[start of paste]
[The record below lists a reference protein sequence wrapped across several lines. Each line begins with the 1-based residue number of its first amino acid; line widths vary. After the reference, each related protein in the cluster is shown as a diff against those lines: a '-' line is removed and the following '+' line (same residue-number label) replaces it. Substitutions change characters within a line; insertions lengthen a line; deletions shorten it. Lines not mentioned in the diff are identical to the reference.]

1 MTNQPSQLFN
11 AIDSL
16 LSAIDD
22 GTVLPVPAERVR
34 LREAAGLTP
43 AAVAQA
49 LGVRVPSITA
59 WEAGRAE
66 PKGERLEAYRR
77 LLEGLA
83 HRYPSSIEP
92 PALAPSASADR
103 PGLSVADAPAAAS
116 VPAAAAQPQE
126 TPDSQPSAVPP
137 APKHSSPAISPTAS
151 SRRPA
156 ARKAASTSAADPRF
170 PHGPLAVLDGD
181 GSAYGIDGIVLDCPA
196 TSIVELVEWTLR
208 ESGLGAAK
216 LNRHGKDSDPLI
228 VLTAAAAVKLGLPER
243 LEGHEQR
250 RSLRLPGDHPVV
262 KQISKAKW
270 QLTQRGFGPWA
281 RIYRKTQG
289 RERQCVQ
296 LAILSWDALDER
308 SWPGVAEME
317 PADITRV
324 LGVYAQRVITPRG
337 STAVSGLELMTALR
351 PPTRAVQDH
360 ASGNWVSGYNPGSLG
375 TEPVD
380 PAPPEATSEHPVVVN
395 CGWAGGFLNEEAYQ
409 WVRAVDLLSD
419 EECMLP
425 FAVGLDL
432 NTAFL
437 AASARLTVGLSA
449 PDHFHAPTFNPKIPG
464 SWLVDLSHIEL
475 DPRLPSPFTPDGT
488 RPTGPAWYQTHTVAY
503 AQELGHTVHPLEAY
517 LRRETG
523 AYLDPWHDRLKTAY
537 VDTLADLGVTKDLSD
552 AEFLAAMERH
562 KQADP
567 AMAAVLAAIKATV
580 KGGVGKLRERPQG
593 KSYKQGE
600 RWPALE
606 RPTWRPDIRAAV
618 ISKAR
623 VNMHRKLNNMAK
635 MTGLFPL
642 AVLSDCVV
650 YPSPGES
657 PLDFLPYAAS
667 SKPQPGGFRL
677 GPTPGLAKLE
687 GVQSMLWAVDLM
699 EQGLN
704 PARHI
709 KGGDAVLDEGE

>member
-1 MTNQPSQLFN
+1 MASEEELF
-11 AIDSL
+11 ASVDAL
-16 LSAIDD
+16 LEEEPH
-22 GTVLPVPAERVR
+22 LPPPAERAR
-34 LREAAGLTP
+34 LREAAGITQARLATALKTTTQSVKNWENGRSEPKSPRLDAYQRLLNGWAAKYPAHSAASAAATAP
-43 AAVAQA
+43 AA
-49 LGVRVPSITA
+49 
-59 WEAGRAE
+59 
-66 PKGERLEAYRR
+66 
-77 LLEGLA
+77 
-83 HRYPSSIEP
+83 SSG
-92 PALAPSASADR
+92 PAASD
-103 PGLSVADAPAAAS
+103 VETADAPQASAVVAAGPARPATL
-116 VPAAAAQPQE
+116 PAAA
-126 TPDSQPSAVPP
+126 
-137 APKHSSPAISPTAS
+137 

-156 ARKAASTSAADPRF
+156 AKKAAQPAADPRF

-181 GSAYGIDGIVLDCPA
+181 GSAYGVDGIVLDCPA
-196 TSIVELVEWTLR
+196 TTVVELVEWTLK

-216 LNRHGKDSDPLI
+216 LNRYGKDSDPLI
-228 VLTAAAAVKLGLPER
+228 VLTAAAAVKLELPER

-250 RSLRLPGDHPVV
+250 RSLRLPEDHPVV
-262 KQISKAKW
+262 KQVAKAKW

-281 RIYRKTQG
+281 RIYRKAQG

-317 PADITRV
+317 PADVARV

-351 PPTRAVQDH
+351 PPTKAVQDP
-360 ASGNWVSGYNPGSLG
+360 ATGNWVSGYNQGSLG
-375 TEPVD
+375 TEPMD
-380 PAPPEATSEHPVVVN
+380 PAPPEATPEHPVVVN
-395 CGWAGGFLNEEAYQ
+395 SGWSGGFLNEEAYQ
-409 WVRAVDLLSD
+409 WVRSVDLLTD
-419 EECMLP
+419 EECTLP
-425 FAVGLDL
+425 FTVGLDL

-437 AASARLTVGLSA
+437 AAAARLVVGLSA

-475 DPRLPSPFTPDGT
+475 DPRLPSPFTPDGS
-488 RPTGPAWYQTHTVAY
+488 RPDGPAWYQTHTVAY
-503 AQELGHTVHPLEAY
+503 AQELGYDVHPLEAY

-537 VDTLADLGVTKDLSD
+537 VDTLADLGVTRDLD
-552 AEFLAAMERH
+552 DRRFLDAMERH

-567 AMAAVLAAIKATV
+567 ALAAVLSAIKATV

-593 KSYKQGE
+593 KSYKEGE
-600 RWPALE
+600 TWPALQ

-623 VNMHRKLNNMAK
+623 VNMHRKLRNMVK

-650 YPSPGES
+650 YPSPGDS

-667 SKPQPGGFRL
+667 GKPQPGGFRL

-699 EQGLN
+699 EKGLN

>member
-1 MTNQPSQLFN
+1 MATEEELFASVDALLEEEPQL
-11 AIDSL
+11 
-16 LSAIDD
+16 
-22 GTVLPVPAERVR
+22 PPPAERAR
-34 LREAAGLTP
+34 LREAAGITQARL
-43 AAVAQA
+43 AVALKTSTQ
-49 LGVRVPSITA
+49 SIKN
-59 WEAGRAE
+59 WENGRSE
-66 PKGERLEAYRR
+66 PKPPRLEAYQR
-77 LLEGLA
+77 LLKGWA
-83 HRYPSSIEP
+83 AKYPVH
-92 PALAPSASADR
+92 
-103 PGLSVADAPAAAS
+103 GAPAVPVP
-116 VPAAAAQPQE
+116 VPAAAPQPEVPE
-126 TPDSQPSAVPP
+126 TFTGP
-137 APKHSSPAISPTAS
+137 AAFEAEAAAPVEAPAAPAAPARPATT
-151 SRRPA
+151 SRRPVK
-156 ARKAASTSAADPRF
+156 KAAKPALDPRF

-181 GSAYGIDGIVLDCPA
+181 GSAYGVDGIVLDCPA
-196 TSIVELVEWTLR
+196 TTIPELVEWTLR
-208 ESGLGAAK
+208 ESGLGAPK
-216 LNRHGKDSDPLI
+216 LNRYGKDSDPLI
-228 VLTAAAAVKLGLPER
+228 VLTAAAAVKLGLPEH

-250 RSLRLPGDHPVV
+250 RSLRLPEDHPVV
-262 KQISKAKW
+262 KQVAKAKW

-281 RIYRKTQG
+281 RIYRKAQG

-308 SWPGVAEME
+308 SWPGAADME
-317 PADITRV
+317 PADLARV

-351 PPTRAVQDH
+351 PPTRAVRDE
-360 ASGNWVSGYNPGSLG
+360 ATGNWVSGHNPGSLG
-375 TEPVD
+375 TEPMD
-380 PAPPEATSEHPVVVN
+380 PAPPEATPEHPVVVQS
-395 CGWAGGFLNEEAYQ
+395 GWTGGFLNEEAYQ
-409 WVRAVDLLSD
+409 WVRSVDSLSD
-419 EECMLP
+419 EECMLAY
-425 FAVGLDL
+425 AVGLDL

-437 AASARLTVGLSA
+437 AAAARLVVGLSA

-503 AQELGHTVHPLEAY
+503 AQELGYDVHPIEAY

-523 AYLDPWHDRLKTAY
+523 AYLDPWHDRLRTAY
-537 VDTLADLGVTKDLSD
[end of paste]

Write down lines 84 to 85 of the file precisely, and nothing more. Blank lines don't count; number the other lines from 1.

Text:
+34 LREAAGITQARLATALKTTTQSVKNWENGRSEPKSPRLDAYQRLLNGWAAKYPAHSAASAAATAP
-43 AAVAQA